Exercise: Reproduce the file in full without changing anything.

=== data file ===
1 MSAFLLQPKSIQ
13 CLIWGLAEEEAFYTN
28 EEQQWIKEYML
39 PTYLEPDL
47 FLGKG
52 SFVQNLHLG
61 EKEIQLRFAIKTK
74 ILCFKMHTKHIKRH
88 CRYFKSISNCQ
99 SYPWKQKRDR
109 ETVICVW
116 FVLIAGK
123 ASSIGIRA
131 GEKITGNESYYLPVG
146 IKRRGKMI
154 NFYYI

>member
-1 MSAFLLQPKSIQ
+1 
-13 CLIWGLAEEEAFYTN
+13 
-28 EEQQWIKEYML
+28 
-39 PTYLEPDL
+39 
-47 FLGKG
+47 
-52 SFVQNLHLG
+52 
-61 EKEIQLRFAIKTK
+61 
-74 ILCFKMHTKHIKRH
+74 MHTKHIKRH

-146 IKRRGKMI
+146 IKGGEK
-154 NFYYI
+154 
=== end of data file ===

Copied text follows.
1 MSAFLLQPKSIQ
13 CLIWGLAEEEAFYTN
28 EEQQWIKEYML
39 PTYLEPDL
47 FLGKG
52 SFVQNLHLG
61 EKEIQLRFAIKTK
74 ILCFKMHTKHIKRH
88 CRYFKSISNCQ
99 SYPWKQKRDR
109 ETVICVW
116 FVLIAGK
123 ASSIGIRA
131 GEKITGNESYYLPVG
146 IKRRGKMI
154 NFYYI

>member
-1 MSAFLLQPKSIQ
+1 
-13 CLIWGLAEEEAFYTN
+13 
-28 EEQQWIKEYML
+28 
-39 PTYLEPDL
+39 
-47 FLGKG
+47 
-52 SFVQNLHLG
+52 
-61 EKEIQLRFAIKTK
+61 
-74 ILCFKMHTKHIKRH
+74 MHTKHIKRH

-146 IKRRGKMI
+146 IKGGEK
-154 NFYYI
+154 